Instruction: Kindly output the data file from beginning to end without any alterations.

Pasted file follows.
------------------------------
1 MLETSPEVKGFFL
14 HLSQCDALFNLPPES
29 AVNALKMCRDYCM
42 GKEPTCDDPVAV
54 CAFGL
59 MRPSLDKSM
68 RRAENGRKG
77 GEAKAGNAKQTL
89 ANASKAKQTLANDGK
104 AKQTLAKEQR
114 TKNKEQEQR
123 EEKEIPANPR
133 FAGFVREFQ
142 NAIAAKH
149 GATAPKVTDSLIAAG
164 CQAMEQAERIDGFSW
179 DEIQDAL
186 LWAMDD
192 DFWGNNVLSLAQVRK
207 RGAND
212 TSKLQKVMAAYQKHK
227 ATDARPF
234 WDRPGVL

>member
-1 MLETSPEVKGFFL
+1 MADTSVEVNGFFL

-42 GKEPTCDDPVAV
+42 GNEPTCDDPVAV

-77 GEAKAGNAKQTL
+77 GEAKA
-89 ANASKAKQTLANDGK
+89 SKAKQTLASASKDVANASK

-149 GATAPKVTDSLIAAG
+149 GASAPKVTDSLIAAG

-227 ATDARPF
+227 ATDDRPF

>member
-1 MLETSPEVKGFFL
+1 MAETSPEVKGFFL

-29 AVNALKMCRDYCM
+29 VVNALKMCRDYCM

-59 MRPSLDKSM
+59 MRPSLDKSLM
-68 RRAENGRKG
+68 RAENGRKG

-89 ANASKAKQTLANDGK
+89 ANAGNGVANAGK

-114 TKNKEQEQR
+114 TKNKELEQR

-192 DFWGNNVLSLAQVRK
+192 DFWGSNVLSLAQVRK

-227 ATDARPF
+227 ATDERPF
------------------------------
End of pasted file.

1 MLETSPEVKGFFL
14 HLSQCDALFNLPPES
29 AVNALKMCRDYCM
42 GKEPTCDDPVAV
54 CAFGL
59 MRPSLDKSM
68 RRAENGRKG
77 GEAKAGNAKQTL
89 ANASKAKQTLANDGK
104 AKQTLAKEQR
114 TKNKEQEQR
123 EEKEIPANPR
133 FAGFVREFQ
142 NAIAAKH
149 GATAPKVTDSLIAAG
164 CQAMEQAERIDGFSW
179 DEIQDAL
186 LWAMDD
192 DFWGNNVLSLAQVRK
207 RGAND
212 TSKLQKVMAAYQKHK
227 ATDARPF
234 WDRPGVL

>member
-1 MLETSPEVKGFFL
+1 MADTSVEVNGFFL

-42 GKEPTCDDPVAV
+42 GNEPTCDDPVAV

-77 GEAKAGNAKQTL
+77 GEAKA
-89 ANASKAKQTLANDGK
+89 SKAKQTLASASKDVANASK

-149 GATAPKVTDSLIAAG
+149 GASAPKVTDSLIAAG

-227 ATDARPF
+227 ATDDRPF

>member
-1 MLETSPEVKGFFL
+1 MAETSPEVKGFFL

-29 AVNALKMCRDYCM
+29 VVNALKMCRDYCM

-59 MRPSLDKSM
+59 MRPSLDKSLM
-68 RRAENGRKG
+68 RAENGRKG

-89 ANASKAKQTLANDGK
+89 ANAGNGVANAGK

-114 TKNKEQEQR
+114 TKNKELEQR

-192 DFWGNNVLSLAQVRK
+192 DFWGSNVLSLAQVRK

-227 ATDARPF
+227 ATDERPF